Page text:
Holmes and Watson, the famous detective duo, is employed by a mysterious client to solve some of the mysteries contained within the Scriptures. These mysteries are about some of the more obscure textual difficulties found in the Scriptures, and are more archaeological and historical than theological, the kind of mysteries well-suited for our favorite detectives. Taking advantage of the genius left behind by their greatest foe, Moriarty, Holmes develops a time machine which allows them eyewitness account of the past, and when combined with their observations of the Holy Writ and expertise of historical studies, are able to develop satisfactory hypotheses that will keep the reader thinking for weeks.
Based on the exceptional precedent set by Sir Aurthur Conan Doyle’s original works, and the extreme talent from more recent authors who have carried on the mantle, such as Laurie R. King’s Mary Russell series, I found it rather dubious to see a Christian author attempt his hand at his own rendition of the Holmesian tradition. My doubts proved unjustified.
By the evidence clearly laid out in this book, I deduce Bailey did his homework. Nay, he finished his homework, provided a glossary, index, and concordance of his work, and completed extra credit to boot. The dialogue alone takes any reader directly back to Baker Street. As any fan of the Sherlock Holmes series would recognize, the bantering between Holmes and Watson is true to character; that alone makes it worth reading. Sardonic, witty, observant–it’s all there.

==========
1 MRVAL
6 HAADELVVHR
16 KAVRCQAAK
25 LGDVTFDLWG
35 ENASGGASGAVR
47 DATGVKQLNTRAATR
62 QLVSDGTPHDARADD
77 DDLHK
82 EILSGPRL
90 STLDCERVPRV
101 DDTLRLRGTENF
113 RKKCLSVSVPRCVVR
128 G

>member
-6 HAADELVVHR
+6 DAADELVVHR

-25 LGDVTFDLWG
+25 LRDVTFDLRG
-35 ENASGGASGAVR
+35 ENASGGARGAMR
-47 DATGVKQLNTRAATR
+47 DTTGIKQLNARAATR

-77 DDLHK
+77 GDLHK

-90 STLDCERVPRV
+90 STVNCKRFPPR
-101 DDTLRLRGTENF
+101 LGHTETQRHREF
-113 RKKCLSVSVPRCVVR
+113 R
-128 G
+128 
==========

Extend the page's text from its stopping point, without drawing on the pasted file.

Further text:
When combined with a sturdy knowledge of the ancient Near East we have a delightful read that Bailey has made. I will caution that the reader might get lost from time to time in some of the technical details and sometimes description of the time traveling felt disjointed, but that is why the book includes a group study/discussion section that allows readers to review each chapter/mystery in a group setting to review what was learned. Like I said, Bailey did his homework, both on the Scriptural accounts and on the fictional characters he chose to employ. If you like Sherlock Holmes and you like the Scriptures, you will like this book.
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